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IRS plans to hire thousands likely to fall short

The Internal Revenue Service’s ambitious plans to hire 10,000 more employees over the next year are going to be difficult to attain as a new report reveals that the IRS met only 67% of its hiring goals for last year in a key area.

The report, released Monday by the Treasury Inspector General for Tax Administration, reviewed the results of the 2021 filing season. It found that inventory backlogs of unprocessed tax returns from the 2020 filing season continued to affect the IRS’s ability to provide timely service to taxpayers during the 2021 filing season.

“These backlogs will likely continue into the 2022 filing season unless the IRS takes unprecedented steps to address them,” said the report.

Last week, the IRS announced plans to tackle its backlog of approximately 20 million unprocessed tax returns by hiring 5,000 employees in the coming months and 5,000 more over the next year. To do that, the IRS will be holding job fairs across the country, including upcoming ones for its processing centers in Kansas City, Missouri; Austin, Texas; and Ogden, Utah. It has also been reassigning employees from other functions and adding surge teams.

Last week, Congress also approved a 6% funding increase for the IRS, much of which will go toward taxpayer service, although the funding increase is only about half of what the House had approved last summer.

The TIGTA report found that the closure of a tax-processing center in Fresno, California, last year further increased backlogs at the tax-processing centers in Kansas City, Missouri, and Ogden, Utah. But the IRS continues to face challenges in hiring sufficient staff. For example, as of May 18, 2021, the IRS had a hiring shortfall of 814 individuals it estimated were needed to meet demand in the Kansas City and Ogden tax processing centers, according to the report, and the IRS achieved just under 67% of the hiring goal for submission processing of tax returns.

Last month, the IRS reversed plans to close its processing center in Austin, Texas, to cope with the growing backlog.

The TIGTA report also contained a number of other findings of the last tax season, including the IRS’s processing of refundable tax credits for tax relief during the pandemic. It noted that the IRS implemented processes to allow taxpayers to elect to use prior-year earned income when claiming the Earned Income Tax Credit (EITC) and the Additional Child Tax Credit (ACTC) and found that the IRS correctly allowed credits for 2.2 million EITC claims totaling more than $7.6 billion. However, TIGTA identified 13,130 taxpayers who received more than $20.5 million less in EITCs and 900 taxpayers who received $485,415 more in EITCs than they were entitled to receive. TIGTA also identified 8,335 taxpayers who received $8.3 million less in ACTCs and 1,257 taxpayers who received $1.5 million more in ACTCs than they were entitled to receive.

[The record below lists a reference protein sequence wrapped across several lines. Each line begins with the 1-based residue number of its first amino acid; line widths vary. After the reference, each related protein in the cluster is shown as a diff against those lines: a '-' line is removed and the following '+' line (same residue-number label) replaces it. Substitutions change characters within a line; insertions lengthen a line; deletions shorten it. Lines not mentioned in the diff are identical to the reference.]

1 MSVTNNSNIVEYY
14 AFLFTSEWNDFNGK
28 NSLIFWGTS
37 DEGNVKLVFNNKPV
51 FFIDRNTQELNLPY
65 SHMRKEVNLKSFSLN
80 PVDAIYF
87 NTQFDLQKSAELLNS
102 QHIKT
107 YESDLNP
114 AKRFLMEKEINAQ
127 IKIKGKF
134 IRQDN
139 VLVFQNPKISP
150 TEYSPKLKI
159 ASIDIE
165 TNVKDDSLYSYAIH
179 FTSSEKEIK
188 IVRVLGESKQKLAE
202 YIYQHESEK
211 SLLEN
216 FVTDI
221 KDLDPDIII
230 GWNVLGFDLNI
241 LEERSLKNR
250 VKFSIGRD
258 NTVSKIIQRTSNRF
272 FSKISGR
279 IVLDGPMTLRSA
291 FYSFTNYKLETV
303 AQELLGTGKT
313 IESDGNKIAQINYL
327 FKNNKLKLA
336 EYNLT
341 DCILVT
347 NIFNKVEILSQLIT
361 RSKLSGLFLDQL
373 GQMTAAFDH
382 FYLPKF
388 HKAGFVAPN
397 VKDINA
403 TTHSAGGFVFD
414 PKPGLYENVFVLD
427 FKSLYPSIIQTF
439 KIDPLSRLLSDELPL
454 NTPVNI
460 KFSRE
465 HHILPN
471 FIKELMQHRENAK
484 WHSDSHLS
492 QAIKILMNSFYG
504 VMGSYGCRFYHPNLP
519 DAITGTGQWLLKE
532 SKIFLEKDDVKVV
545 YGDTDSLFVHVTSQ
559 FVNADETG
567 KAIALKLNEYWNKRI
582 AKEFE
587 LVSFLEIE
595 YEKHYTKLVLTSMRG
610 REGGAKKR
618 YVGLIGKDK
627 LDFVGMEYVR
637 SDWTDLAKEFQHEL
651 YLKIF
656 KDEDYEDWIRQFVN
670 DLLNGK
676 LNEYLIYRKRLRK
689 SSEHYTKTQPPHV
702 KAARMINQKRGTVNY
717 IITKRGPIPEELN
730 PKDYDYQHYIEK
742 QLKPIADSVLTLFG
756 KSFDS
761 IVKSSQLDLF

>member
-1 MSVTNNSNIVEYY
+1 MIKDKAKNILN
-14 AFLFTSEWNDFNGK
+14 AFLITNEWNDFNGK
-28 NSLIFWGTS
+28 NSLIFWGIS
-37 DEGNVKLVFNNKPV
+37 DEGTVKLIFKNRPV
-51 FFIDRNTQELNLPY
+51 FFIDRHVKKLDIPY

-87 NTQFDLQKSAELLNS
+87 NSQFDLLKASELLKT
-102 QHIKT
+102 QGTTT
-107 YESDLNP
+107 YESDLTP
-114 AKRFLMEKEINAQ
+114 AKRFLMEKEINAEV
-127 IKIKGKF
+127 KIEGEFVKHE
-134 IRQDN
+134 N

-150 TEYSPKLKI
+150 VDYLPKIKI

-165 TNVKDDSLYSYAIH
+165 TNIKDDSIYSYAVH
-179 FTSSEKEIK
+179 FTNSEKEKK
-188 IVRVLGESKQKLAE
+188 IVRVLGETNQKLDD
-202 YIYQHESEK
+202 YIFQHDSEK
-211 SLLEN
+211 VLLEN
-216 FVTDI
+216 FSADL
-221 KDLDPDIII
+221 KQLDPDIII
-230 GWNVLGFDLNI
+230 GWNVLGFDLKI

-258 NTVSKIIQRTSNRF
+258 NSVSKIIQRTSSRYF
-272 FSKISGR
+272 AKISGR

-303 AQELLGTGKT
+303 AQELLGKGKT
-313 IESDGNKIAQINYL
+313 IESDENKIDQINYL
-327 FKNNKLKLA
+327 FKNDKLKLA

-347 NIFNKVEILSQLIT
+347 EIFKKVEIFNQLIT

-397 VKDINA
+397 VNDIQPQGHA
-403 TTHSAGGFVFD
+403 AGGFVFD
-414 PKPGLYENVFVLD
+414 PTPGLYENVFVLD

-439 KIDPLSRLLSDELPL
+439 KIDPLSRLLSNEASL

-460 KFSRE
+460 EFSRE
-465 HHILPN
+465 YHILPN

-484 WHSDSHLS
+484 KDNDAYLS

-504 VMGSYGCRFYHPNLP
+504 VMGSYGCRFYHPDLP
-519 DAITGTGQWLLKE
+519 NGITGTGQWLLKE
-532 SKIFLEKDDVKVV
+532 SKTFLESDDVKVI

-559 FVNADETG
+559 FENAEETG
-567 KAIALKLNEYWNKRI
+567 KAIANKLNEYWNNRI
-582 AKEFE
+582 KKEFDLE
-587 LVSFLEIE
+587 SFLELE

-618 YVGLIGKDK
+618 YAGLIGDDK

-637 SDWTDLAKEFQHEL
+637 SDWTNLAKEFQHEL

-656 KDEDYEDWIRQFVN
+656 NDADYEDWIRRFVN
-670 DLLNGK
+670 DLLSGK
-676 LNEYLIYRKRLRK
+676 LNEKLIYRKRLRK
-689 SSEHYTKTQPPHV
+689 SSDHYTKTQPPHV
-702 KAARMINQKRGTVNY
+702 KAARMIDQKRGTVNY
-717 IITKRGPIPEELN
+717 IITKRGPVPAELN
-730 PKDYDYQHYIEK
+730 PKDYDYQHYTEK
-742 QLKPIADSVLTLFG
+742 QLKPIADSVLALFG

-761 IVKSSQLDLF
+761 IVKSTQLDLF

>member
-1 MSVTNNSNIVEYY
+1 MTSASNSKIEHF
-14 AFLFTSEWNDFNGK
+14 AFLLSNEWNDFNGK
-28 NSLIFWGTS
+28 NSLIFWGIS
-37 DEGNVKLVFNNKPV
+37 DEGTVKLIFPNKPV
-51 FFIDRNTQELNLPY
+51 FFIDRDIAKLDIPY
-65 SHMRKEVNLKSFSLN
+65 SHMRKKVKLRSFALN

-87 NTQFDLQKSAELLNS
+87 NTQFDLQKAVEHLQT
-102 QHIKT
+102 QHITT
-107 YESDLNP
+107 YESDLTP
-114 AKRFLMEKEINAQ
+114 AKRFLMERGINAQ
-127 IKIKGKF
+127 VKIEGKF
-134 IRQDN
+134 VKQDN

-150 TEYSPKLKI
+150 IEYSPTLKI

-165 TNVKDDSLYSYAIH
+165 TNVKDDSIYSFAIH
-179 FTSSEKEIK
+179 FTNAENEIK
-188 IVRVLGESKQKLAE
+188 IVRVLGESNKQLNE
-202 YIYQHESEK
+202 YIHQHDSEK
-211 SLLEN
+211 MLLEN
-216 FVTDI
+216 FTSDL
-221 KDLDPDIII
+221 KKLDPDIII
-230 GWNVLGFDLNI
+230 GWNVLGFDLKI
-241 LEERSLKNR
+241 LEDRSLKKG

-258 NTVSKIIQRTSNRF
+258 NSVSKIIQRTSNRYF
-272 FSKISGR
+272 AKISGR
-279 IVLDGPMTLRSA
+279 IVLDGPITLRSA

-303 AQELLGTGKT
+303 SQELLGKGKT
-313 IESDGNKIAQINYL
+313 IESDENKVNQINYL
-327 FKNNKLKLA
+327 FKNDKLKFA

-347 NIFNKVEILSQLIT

The report also looked at how the IRS handled stimulus payments last year. As of Oct. 14, 2021, the IRS has issued more than 13.5 million recovery payments totaling $6.3 billion for taxpayers who claimed unemployment compensation. TIGTA’s review of 8.3 million of the 13.5 million recovery payments found the payments were accurate.

The IRS also continued to face challenges answering the phones. As of May 28, 2021, taxpayers made 185 million total attempts to contact the IRS by calling the various customer service toll-free telephone assistance lines. The IRS answered 25.6 million calls with automation, while IRS employees answered more than 11.4 million calls, providing a 15.5% level of service with a 19-minute average speed of answering the calls. Last week, the IRS and the Treasury said they were adding 2,000 contractors to respond to taxpayer calls about Economic Impact Payments and Child Tax Credits and expanded customer callback services to 70% of the IRS’s toll-free lines. The IRS is also going to add automated chatbots to help taxpayers answer their questions online and by phone.

In the report, TIGTA made 10 recommendations to the IRS to take actions to correct returns TIGTA identified as potentially erroneous, to ensure that applicable computer programming changes are requested and implemented, and to evaluate the need for the current Identity Protection Personal Identification Number process in submission processing. The IRS agreed with all 10 of TIGTA recommendations.

“The backlog of unprocessed prior-year Form 1040 family returns affected the filing of electronic returns for the 2021 filing season and will also affect filing season 2022,” wrote Kenneth Corbin, commissioner of the IRS Wage and Investment Division and chief taxpayer experience officer in response to the report, who also addressed another glitch revealed in the report. “For security purposes, a taxpayer filing a self-prepared return without a personal identification number (PIN) is required to enter their prior-year adjusted gross income for a return to be accepted. Electronic Filing Services has worked with external industry partners and internal communication specialists to alert taxpayers of procedures to take when this occurs. Taxpayers can file electronically if they follow the published guidance located on IRS.gov.”

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